Well, here's another update...
Started out today by removing the timing covers. Pretty simple, just a few 10mm bolts. This exposed the Timing Belt, Oil and Water pumps, and the Crank and Camshaft Sprockets.
I loosened the Timing Belt Tensioner and had my brother shove it towards the firewall as I retightened the bolt to hold it in place, out of the way.
I then checked the timing marks on each of the Cam and Crank sprockets to be sure we were still at TDC. Checked out perfect, so I removed the timing belt, and slipped the Crank Sprocket off the nose of the Crankshaft.
I now had the crankshaft seal in front of me. (About freakin' time!) I'd have to say, there wasn't anything that looked obviously wrong about the seal. After a small discussion pondering whether or not the leak was actually coming from this seal, we decided to replace the seal whether it was the culprit or not.
As soon as I began trying to pry the seal from the bore, any doubt that this wasn't the correct move was gone. The seal was so old and dry, the rubber was crumbling and pealing apart as I attempted to remove it. After about a half hour of picking at it, I was able to pop it out. Tedious because of the condition of the original seal, but not too terrible of a task.
I then lubed up the new seal with some grease and used the homemade PVC pipe seal installation tool along with the crankshaft bolt and a couple washers to drive the new seal into place. Relatively simple.
I then reinstalled the Crank Sprocket and the new timing belt.
The sprocket went on without issue, but the timing belt was a different story.
Being brand new, it was a bit stiff and kinda difficult to get into place on all the sprockets. After a few minutes of struggling with it, I magically gained some slack and was able to slip it on. Well, maybe not so "magically".
What had happened was the rear cam sprocket had rotated just a bit to allow the teeth on the belt and sprocket to mesh and was now one tooth out of time with the other two sprockets. Damnit!!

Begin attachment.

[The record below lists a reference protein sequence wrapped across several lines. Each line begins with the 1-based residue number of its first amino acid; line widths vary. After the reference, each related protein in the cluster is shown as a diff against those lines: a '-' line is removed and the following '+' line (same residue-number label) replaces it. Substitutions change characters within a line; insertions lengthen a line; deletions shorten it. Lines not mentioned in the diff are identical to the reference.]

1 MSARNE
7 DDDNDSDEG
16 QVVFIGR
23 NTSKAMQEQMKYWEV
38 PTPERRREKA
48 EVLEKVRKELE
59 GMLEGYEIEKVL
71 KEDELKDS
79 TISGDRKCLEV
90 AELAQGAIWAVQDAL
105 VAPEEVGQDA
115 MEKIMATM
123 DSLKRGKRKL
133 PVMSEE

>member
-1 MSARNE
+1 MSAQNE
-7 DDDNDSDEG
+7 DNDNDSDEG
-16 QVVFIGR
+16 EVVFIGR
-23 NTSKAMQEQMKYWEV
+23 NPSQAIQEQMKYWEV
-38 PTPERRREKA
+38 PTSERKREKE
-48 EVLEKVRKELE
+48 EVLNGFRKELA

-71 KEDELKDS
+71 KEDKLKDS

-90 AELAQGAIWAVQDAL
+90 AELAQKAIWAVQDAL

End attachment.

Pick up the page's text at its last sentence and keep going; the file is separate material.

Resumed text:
Okay, so I took the belt back off and proceeded to move the rear cam to where it needed to be with a socket and rachet on the Cam sprocket. There was some resistance so I upped the force I was using. This extra force only allowed the cam to spring forward, much further than I needed. I battled this for a little bit and then was able it to place it where I need it to be.
I again slipped the timing belt back on and checked the timing marks only to have the same results. Rear cam one tooth off. Mmm...
I messed with this for a while until I realized I could set the rear sprocket just a tooth out of time and then when I slipped belt it would rotate just a bit and right into time where I needed to be. So thats exactly what I did. Kinda a pain the ass, but it worked.
I tightened the last bolt just a couple hours ago. Reinstalled the serpentine and A/C belts, and reconnected the battery. With the car still on the jack stands I turned the key forward to prime the fuel pump and then cranked 'er over...
Rrrr...Rrrrr... VROOM! The old girl started up and ran. Yes! I let it idle just long enough to crawl under it to inspect for the leak. Nothing in site, so I shut it down. I buttoned up reinstalling the inner fender well and splash guard, as well as the passenger side wheel/tire. Dropped it off the jack stands and torqued the lugnuts. After picking up all the tools, I fired the GCV back up and took it for a spin. Seems to run fine. It did give me a SES light about two blocks from home, but the scan tool indicated it was EGR related and nothing to do with oil, or timing. Sweet. Brought 'er back into the shop and checked again for signs of leakage. Still not a drop.